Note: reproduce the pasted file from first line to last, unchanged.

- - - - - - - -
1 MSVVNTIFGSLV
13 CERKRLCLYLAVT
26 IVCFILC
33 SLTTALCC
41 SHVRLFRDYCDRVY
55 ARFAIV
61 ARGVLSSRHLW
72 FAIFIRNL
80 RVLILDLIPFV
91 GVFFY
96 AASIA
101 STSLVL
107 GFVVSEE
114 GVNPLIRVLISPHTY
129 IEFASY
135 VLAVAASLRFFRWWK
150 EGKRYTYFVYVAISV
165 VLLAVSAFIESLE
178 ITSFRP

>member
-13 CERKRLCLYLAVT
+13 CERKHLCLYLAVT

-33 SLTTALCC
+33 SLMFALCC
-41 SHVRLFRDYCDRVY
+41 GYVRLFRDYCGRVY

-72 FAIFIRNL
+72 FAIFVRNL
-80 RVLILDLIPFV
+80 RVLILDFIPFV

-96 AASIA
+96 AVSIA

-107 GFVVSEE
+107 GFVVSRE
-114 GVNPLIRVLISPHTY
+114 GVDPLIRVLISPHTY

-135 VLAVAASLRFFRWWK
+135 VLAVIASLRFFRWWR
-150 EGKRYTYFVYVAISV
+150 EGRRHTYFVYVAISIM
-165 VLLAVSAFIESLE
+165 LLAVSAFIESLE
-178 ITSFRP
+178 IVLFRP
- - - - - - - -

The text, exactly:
1 MSVVNTIFGSLV
13 CERKRLCLYLAVT
26 IVCFILC
33 SLTTALCC
41 SHVRLFRDYCDRVY
55 ARFAIV
61 ARGVLSSRHLW
72 FAIFIRNL
80 RVLILDLIPFV
91 GVFFY
96 AASIA
101 STSLVL
107 GFVVSEE
114 GVNPLIRVLISPHTY
129 IEFASY
135 VLAVAASLRFFRWWK
150 EGKRYTYFVYVAISV
165 VLLAVSAFIESLE
178 ITSFRP

>member
-13 CERKRLCLYLAVT
+13 CERKHLCLYLAVT

-33 SLTTALCC
+33 SLMFALCC
-41 SHVRLFRDYCDRVY
+41 GYVRLFRDYCGRVY

-72 FAIFIRNL
+72 FAIFVRNL
-80 RVLILDLIPFV
+80 RVLILDFIPFV

-96 AASIA
+96 AVSIA

-107 GFVVSEE
+107 GFVVSRE
-114 GVNPLIRVLISPHTY
+114 GVDPLIRVLISPHTY

-135 VLAVAASLRFFRWWK
+135 VLAVIASLRFFRWWR
-150 EGKRYTYFVYVAISV
+150 EGRRHTYFVYVAISIM
-165 VLLAVSAFIESLE
+165 LLAVSAFIESLE
-178 ITSFRP
+178 IVLFRP